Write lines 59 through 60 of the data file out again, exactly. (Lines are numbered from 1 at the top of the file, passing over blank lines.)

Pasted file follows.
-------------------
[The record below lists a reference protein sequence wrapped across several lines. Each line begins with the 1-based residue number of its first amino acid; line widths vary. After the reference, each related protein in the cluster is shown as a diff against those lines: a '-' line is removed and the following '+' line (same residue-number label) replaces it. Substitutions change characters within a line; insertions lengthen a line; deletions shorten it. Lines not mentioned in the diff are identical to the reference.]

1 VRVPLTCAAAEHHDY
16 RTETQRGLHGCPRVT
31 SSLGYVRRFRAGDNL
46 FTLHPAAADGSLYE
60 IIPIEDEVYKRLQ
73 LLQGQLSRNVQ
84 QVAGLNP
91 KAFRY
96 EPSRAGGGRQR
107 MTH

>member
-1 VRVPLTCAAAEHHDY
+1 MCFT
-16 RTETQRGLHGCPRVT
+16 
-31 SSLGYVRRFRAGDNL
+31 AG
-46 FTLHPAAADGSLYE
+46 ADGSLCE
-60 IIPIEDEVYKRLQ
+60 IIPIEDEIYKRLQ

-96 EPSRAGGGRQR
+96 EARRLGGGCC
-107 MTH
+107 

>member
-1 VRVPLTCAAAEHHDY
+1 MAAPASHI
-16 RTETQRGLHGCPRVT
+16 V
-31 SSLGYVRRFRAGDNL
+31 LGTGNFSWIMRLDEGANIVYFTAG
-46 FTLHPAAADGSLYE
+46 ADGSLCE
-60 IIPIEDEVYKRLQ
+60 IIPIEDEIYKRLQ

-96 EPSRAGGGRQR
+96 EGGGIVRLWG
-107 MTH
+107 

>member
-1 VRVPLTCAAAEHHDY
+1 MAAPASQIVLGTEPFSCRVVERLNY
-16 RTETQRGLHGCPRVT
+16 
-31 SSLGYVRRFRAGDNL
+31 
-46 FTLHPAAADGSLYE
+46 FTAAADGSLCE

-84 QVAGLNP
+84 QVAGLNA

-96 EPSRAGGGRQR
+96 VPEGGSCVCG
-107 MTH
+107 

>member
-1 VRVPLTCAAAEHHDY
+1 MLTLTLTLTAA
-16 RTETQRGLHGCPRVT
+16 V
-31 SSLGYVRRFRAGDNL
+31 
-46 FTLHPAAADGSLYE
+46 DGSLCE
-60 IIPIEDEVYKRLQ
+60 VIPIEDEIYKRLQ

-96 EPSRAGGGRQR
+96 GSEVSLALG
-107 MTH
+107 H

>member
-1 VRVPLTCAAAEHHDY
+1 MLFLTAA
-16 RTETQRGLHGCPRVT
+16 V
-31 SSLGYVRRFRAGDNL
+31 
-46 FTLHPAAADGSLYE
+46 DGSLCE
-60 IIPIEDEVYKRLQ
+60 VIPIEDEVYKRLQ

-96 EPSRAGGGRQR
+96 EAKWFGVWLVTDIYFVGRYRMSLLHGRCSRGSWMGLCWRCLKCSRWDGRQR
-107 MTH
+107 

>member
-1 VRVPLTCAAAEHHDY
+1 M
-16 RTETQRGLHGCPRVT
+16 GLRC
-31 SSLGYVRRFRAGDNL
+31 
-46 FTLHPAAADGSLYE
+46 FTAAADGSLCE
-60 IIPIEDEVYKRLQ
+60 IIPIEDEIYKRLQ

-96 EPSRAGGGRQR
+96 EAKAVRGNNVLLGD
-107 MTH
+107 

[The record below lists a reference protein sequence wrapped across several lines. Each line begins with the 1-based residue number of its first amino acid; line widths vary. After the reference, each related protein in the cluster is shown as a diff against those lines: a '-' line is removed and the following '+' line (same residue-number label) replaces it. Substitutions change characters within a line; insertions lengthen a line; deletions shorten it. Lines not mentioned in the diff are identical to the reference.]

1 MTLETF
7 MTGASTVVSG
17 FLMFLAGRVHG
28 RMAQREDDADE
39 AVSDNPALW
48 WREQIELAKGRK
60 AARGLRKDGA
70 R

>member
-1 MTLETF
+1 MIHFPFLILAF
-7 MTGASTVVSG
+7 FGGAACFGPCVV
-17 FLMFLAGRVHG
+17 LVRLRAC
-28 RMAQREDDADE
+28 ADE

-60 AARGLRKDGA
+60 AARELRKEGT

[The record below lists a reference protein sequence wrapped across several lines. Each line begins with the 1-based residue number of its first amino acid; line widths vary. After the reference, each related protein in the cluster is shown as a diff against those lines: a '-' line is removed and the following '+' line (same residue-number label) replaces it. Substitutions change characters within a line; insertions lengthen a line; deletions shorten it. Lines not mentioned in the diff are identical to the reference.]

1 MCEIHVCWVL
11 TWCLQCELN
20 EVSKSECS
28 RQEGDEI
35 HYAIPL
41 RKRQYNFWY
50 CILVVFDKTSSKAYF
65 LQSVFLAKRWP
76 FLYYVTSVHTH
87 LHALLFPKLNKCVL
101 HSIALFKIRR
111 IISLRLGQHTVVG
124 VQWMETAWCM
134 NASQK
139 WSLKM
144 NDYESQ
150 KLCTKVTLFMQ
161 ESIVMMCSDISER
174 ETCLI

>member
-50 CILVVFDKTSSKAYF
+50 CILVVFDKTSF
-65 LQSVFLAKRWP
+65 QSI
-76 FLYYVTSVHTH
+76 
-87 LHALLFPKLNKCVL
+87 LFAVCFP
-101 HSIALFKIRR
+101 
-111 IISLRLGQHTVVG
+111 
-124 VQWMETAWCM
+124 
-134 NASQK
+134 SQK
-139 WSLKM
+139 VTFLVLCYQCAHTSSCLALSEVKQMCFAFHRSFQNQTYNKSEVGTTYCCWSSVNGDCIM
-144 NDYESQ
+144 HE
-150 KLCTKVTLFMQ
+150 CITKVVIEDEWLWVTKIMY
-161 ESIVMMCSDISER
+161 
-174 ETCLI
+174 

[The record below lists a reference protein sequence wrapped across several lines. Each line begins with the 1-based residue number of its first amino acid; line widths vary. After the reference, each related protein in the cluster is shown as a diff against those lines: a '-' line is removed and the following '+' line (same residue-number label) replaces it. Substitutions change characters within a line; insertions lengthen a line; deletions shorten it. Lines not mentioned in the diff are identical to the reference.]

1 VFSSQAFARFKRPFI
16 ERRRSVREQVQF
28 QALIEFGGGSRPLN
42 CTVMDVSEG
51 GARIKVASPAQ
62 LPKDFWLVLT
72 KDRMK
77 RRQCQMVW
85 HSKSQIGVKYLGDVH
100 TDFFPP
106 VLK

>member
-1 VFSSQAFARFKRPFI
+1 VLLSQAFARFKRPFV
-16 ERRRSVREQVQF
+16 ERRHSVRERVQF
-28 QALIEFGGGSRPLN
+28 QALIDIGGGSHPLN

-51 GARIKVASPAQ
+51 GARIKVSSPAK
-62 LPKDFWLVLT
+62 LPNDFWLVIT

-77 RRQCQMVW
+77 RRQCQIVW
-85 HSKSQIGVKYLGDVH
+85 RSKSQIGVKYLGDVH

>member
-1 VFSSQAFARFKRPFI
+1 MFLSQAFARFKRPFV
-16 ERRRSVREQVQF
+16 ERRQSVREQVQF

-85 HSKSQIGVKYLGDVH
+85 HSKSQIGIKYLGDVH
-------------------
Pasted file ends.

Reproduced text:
+1 MLTLTLTLTAA
-16 RTETQRGLHGCPRVT